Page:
“Senate Bill 1466 (Corman-R-Centre) will provide substantial restorations to certain areas of the Governor’s proposed budget that reflect the fiscal realities that we have today. Increased revenues over the past few months allowed us to alter what the Governor had initially proposed back in February, including significant restorations to higher education, basic education, early childhood funding, and social service funding,” Sen. Corman said.
General Fund spending for Fiscal Year 2012-13, as proposed in Senate Bill 1466, is $27.656 billion, $517.2 million, or 1.9 percent more than the Governor’s budget request in February.
“This budget, which is sustainable and balanced, reflects less than a 2 percent increase over last year, and is still less than the budget passed in 2008,” said Sen. Corman. “The budget reaffirms our commitment to keeping spending in line with revenues, and continues to acknowledge that we cannot increase the burden on taxpayers.”
Senate Bill 1466 reaffirms Senate Republican’s commitment to providing Pennsylvania’s young people with a quality education from the youngest ages through their college years, Corman stressed. Senate Bill 1466 maintains state support for Pennsylvania’s state-related universities, State System of Higher Education schools and community colleges at their current levels.
“The significant restorations to higher education get funding back to last year’s level,” Sen. Corman said. “With our commitment to higher education, we have received commitments from the three presidents of Penn State, Pitt and Temple, as well as the chancellor of the State System of Higher Education, that the full restoration will give them the ability to keep tuition increases to a minimum, at most no higher than the Consumer Price Index. That will be significant to the families and students around Pennsylvania and a refreshing change for them to see a smaller tuition increase.”
The budget bill also includes additional support for local school districts over what the Governor proposed in February. Senate Bill 1466 adds more than $132 million in support for basic education, Accountability Block Grants and early childhood education programs over the February proposal.
Senate Bill 1466 also reinvests significant funding to help counties and local agencies provide essential social and health services to Pennsylvanians with physical and mental disabilities, senior citizens and families.
The bill restores $84 million in funding for the various programs that would be bundled under the Governor’s proposed Human Services Development Block Grant. Under his proposal, funding for multiple county administered programs would be consolidated into a single block grant.
Senate Bill 1466 restores $20 million in funding for vital Community Mental Retardation and Intellectual Disability programs that assist thousands of Pennsylvanians and their families on a daily basis.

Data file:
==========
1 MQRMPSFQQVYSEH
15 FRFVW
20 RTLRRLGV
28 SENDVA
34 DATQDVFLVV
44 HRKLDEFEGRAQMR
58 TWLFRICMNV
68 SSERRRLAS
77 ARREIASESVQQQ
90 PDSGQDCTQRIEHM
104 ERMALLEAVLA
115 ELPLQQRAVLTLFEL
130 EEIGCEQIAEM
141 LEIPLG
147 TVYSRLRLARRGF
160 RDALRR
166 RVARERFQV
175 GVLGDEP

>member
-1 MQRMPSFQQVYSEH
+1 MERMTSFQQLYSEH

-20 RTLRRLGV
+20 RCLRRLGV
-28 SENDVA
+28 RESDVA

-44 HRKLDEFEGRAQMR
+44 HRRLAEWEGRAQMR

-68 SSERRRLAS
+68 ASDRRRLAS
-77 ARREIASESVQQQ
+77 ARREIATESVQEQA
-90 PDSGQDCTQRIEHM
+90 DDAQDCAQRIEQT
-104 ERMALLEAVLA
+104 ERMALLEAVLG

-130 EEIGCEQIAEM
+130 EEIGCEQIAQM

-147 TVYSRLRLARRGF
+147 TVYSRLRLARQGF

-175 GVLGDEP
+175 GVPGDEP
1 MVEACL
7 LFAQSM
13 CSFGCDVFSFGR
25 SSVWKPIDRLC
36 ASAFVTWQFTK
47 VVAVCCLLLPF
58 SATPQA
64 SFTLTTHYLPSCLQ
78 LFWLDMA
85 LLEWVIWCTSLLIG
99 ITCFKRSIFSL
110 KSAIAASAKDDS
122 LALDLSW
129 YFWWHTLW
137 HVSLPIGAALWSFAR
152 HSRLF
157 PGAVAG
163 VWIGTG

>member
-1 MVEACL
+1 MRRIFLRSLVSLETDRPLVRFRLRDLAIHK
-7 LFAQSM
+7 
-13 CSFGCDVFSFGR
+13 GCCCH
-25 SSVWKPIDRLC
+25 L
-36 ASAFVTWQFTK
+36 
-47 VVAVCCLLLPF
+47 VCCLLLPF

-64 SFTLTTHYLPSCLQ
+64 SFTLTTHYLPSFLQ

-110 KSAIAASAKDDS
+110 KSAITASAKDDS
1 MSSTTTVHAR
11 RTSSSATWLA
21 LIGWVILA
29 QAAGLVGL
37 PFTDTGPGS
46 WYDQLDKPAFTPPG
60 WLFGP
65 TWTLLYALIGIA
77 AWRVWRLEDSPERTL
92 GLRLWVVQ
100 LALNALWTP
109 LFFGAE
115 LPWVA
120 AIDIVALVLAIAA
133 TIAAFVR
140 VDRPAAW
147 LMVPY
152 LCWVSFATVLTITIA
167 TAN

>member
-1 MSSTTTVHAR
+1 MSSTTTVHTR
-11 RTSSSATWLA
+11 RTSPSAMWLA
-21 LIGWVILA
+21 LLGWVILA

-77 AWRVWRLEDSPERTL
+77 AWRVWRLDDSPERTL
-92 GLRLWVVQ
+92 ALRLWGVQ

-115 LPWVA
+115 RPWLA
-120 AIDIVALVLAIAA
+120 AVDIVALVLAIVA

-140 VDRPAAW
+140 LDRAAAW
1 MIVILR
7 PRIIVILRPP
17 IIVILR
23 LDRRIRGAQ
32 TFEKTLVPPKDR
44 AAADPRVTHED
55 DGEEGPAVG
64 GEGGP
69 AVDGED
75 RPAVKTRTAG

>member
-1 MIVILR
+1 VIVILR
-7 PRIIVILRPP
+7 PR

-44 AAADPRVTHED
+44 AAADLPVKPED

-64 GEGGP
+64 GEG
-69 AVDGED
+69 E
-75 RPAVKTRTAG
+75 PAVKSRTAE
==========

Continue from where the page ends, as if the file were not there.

A summary and Senate Fiscal Note on Senate Bill 1466 are available. A more detailed summary of the changes is available in a prior PA Capitol Digest Blog posting.
Following Senate passage of a $27.6 billion budget plan, Sen. Vincent Hughes (D-Philadelphia), Minority Chair of the Senate Appropriations Committee, called the plan a step towards a budget that truly reflects the needs of all Pennsylvania’s citizens. The plan restores over $500 million to the budget proposed by Gov. Tom Corbett.
“Senate Democrats have said for months that budget cuts do not have to be as deep as proposed by Governor Corbett in his February budget address,” Sen. Hughes said. “I am pleased that my Republican colleagues in the Senate have heard our message and included many of our budget priorities in this proposal. This is the first step of many in the budget process and this spending plan moves us forward in crafting a budget plan that significantly reflects the priorities of Pennsylvanians.”
Although there is progress, Sen. Hughes expressed his disappointment of the lack of funding for General Assistance, transition grants which are used mainly by abused women, disabled individuals and children without custodial parents.
He also expressed concern regarding the level of funding for Child Care Services and there is still no plan to restore adultBasic or important job creation programs.
“We remain very concerned about what is not included in this budget, especially the cuts to General Assistance funding,” Sen. Hughes added. “This is a critical lifeline to many vulnerable people. As revenues continue to improve, we will continue to fight for a full restoration of this funding in addition to other key investments to grow Pennsylvania’s economy and boost job creation.
“We still have a distance to go before we reach a final budget that is representative of the needs of all Pennsylvania citizens,” Sen. Hughes said. “This budget is a good document, not a great one. This is a step forward.”
The bill now goes to the House for consideration, however, the state Constitution requires budget and tax bills to originate in the House. The current fiscal year ends on June 30.